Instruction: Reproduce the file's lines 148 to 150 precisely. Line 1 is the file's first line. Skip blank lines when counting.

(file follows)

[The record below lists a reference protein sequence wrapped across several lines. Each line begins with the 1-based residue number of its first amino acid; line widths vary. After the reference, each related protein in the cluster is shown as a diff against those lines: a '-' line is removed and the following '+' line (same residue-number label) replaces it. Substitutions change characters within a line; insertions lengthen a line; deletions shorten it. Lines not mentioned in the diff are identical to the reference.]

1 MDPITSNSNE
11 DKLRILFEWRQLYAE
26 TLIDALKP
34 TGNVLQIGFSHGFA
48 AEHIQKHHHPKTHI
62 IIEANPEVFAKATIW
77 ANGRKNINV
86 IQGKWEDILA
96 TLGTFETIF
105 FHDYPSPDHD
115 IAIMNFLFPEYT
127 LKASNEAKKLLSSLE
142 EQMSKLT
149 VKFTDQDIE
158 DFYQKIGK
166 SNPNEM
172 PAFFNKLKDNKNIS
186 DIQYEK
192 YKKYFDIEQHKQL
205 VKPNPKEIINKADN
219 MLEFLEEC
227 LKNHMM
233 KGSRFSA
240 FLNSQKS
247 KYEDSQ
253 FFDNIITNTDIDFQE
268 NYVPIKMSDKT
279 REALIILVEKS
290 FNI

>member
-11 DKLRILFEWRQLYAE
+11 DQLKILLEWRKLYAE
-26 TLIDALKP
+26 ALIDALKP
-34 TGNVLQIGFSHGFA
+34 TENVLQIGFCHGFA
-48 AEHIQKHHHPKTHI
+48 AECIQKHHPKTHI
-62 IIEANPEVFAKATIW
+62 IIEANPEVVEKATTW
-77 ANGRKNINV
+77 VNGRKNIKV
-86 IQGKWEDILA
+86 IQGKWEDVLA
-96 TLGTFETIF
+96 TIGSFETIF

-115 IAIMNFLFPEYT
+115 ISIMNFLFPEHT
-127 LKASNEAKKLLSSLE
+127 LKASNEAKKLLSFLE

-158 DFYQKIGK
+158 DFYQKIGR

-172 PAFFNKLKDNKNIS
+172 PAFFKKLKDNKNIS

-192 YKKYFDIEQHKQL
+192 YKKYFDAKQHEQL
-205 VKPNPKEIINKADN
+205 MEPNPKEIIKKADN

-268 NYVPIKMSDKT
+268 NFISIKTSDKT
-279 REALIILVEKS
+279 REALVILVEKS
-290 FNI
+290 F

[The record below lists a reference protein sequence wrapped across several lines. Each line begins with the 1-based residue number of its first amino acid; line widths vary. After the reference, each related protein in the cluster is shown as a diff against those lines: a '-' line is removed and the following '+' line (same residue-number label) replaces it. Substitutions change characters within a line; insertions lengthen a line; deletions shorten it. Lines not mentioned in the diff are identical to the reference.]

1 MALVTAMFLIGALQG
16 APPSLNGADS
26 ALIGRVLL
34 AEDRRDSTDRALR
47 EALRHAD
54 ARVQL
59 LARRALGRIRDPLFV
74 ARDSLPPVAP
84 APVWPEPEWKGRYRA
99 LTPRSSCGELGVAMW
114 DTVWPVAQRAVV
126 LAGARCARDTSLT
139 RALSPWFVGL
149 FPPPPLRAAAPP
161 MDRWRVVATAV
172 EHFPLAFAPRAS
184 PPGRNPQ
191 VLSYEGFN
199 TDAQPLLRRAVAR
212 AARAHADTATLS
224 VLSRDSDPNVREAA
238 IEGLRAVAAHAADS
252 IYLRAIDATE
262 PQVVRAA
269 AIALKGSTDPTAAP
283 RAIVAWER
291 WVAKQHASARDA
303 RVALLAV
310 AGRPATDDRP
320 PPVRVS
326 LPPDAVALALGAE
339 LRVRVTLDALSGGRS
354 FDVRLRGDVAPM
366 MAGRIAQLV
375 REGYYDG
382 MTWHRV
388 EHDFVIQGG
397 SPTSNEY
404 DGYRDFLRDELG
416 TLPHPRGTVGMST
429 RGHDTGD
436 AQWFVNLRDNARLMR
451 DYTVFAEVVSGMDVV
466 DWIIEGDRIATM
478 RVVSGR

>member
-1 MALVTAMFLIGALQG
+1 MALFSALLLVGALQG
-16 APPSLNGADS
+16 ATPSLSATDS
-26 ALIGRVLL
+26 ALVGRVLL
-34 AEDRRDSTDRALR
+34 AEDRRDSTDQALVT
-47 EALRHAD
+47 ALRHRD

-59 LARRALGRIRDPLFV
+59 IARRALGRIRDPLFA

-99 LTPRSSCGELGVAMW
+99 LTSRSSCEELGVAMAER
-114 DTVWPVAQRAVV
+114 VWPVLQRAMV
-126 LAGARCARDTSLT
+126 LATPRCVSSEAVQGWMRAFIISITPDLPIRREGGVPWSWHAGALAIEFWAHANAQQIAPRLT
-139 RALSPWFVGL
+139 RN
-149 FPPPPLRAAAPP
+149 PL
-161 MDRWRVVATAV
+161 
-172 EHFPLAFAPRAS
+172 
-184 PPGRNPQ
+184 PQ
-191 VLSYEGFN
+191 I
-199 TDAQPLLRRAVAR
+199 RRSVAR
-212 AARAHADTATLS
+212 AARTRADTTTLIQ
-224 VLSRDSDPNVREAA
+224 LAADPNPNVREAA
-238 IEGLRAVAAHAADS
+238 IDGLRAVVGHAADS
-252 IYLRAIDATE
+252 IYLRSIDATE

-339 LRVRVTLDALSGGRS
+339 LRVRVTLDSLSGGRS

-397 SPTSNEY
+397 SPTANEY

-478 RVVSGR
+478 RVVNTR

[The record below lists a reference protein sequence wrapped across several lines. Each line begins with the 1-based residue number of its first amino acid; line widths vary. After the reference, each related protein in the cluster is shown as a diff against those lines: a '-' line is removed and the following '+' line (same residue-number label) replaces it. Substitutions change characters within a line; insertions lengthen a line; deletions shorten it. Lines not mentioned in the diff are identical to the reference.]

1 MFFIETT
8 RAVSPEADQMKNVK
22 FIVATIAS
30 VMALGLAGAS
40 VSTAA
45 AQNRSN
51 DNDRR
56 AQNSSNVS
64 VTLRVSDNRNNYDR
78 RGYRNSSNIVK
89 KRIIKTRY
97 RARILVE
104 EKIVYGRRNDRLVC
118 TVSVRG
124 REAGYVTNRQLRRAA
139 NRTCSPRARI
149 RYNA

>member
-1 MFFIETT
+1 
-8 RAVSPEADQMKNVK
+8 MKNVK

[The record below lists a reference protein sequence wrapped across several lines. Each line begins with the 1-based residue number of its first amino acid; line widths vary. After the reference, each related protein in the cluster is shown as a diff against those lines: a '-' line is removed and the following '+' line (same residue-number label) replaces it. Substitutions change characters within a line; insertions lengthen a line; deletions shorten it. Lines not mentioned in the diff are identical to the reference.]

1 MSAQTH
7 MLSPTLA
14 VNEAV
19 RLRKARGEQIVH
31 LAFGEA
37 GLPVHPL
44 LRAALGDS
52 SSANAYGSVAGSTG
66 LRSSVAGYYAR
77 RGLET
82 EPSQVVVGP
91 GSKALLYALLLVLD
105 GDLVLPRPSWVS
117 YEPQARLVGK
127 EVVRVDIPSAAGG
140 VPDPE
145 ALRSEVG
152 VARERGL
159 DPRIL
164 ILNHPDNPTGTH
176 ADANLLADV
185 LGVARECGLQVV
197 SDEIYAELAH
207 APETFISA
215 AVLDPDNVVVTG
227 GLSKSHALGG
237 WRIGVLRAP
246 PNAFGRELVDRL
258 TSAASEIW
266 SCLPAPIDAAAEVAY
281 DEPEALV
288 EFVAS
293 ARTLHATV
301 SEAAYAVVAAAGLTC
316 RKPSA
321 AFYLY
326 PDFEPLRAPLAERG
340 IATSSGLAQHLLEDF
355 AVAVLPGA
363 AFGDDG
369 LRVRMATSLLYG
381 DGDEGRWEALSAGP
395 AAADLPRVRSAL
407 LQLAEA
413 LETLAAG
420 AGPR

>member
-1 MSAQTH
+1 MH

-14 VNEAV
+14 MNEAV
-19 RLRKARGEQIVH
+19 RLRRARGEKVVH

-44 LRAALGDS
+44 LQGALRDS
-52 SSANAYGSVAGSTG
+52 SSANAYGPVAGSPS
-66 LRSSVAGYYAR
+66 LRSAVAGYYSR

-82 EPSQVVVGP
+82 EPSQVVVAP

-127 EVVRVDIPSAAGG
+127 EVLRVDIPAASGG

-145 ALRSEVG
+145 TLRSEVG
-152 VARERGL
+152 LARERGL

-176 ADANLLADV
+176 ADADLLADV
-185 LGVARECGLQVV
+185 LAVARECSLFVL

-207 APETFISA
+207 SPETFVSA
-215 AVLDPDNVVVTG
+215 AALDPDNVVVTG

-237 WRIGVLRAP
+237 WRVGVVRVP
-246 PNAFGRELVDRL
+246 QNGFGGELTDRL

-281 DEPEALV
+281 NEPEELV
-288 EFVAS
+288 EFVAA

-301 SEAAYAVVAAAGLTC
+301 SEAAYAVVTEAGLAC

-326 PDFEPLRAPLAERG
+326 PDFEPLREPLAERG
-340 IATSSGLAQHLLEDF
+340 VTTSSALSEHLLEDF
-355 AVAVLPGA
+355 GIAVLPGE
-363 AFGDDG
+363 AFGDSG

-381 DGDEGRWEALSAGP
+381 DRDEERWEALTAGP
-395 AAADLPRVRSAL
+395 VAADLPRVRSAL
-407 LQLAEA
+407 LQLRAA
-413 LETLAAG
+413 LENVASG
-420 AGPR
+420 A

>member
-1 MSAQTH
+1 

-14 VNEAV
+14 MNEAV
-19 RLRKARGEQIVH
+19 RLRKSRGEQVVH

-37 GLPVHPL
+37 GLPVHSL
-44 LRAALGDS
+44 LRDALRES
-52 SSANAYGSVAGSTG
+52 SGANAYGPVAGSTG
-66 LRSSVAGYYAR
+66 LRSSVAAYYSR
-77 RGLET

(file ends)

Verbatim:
+224 LAADPNPNVREAA
-238 IEGLRAVAAHAADS
+238 IDGLRAVVGHAADS